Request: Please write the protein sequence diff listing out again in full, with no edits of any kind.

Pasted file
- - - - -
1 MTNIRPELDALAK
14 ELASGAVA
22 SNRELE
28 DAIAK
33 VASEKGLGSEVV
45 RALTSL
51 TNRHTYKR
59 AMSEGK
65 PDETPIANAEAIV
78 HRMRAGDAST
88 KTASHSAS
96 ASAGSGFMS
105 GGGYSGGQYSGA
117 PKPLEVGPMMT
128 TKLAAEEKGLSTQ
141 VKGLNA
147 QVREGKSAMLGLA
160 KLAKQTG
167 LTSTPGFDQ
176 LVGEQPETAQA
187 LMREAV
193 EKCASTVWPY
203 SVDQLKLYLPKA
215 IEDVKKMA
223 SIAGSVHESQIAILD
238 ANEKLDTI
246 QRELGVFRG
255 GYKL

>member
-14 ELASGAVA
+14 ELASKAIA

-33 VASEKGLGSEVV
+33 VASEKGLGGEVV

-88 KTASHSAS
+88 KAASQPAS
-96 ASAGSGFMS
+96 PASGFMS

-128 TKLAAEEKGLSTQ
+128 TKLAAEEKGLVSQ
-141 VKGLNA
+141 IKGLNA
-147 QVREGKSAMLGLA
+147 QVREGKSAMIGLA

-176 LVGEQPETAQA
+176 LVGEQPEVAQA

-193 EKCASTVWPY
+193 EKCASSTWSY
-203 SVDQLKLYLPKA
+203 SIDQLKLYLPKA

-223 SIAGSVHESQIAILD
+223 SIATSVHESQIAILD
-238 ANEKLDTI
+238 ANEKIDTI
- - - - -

1 MTNIRPELDALAK
14 ELASGAVA
22 SNRELE
28 DAIAK
33 VASEKGLGSEVV
45 RALTSL
51 TNRHTYKR
59 AMSEGK
65 PDETPIANAEAIV
78 HRMRAGDAST
88 KTASHSAS
96 ASAGSGFMS
105 GGGYSGGQYSGA
117 PKPLEVGPMMT
128 TKLAAEEKGLSTQ
141 VKGLNA
147 QVREGKSAMLGLA
160 KLAKQTG
167 LTSTPGFDQ
176 LVGEQPETAQA
187 LMREAV
193 EKCASTVWPY
203 SVDQLKLYLPKA
215 IEDVKKMA
223 SIAGSVHESQIAILD
238 ANEKLDTI
246 QRELGVFRG
255 GYKL

>member
-14 ELASGAVA
+14 ELASKAIA

-33 VASEKGLGSEVV
+33 VASEKGLGGEVV

-88 KTASHSAS
+88 KAASQPAS
-96 ASAGSGFMS
+96 PASGFMS

-128 TKLAAEEKGLSTQ
+128 TKLAAEEKGLVSQ
-141 VKGLNA
+141 IKGLNA
-147 QVREGKSAMLGLA
+147 QVREGKSAMIGLA

-176 LVGEQPETAQA
+176 LVGEQPEVAQA

-193 EKCASTVWPY
+193 EKCASSTWSY
-203 SVDQLKLYLPKA
+203 SIDQLKLYLPKA

-223 SIAGSVHESQIAILD
+223 SIATSVHESQIAILD
-238 ANEKLDTI
+238 ANEKIDTI